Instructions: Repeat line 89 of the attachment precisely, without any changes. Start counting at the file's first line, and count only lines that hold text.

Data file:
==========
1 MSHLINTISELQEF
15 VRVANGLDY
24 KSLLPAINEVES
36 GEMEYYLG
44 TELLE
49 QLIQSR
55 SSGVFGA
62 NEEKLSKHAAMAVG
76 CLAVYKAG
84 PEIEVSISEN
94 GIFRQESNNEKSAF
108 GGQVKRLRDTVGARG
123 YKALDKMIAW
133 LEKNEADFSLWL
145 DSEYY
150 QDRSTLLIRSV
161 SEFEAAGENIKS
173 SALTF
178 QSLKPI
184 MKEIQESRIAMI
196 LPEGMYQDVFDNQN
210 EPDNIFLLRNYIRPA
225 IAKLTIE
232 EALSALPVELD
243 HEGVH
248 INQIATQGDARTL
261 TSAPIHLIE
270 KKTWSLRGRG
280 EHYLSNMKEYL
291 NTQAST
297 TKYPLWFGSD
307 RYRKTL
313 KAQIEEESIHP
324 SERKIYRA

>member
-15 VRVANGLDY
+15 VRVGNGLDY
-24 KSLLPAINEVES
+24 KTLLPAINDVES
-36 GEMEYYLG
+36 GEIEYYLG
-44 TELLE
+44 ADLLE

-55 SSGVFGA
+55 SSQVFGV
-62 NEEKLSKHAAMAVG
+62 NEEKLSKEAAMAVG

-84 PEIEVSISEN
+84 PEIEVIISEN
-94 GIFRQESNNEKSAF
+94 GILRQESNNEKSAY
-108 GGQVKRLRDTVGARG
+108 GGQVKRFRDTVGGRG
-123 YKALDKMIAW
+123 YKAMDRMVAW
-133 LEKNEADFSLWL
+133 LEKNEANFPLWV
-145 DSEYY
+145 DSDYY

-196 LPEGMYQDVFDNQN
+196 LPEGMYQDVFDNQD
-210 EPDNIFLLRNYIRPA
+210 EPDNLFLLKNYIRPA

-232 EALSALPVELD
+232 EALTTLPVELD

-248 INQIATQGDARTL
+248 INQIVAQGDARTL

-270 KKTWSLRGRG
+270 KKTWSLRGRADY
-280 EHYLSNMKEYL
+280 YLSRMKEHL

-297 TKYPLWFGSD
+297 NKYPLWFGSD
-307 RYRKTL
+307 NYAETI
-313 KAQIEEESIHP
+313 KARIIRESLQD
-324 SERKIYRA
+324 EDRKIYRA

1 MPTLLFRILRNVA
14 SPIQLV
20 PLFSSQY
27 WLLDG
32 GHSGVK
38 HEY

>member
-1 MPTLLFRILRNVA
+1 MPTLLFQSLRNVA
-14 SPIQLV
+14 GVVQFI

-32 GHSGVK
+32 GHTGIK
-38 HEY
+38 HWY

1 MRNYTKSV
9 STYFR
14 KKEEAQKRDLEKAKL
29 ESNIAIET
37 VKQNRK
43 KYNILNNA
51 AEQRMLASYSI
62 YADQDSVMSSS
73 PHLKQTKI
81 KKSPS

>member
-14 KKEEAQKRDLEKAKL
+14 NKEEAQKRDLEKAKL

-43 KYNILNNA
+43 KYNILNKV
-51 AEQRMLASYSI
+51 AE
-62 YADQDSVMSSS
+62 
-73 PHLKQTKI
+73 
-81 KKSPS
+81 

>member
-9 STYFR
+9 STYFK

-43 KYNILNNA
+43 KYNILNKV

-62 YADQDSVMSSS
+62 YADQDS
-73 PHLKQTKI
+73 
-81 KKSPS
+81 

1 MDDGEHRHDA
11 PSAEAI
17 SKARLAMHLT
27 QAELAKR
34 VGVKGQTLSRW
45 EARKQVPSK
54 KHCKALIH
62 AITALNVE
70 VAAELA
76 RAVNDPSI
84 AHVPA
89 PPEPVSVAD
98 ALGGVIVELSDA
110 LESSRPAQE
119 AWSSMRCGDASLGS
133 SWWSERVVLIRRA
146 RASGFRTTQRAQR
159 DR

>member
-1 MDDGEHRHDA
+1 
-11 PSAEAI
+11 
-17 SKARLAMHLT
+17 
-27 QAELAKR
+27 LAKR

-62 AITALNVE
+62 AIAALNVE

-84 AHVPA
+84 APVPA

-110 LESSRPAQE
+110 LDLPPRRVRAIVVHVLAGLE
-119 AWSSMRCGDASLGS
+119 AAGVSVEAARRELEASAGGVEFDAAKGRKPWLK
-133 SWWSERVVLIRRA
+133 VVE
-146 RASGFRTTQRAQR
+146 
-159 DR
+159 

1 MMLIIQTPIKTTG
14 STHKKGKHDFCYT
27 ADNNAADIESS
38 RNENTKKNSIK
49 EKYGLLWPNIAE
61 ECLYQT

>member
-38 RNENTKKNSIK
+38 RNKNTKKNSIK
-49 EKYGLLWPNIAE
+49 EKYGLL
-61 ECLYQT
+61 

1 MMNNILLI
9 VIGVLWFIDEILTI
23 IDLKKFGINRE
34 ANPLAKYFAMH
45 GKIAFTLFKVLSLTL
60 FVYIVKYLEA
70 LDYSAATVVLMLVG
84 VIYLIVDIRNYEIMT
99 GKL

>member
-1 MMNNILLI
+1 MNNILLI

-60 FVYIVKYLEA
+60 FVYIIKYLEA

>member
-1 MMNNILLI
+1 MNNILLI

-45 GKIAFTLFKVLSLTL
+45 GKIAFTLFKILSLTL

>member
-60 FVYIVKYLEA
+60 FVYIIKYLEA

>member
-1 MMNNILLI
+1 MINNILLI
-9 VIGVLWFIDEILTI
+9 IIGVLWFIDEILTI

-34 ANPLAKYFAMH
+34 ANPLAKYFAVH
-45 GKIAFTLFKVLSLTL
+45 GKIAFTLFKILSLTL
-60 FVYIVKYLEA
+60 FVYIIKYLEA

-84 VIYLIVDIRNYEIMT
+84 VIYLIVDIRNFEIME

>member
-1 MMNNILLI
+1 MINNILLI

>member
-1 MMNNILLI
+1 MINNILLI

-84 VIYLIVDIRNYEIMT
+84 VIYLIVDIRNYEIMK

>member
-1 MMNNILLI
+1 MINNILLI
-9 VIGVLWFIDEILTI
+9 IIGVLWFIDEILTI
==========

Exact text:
-14 SPIQLV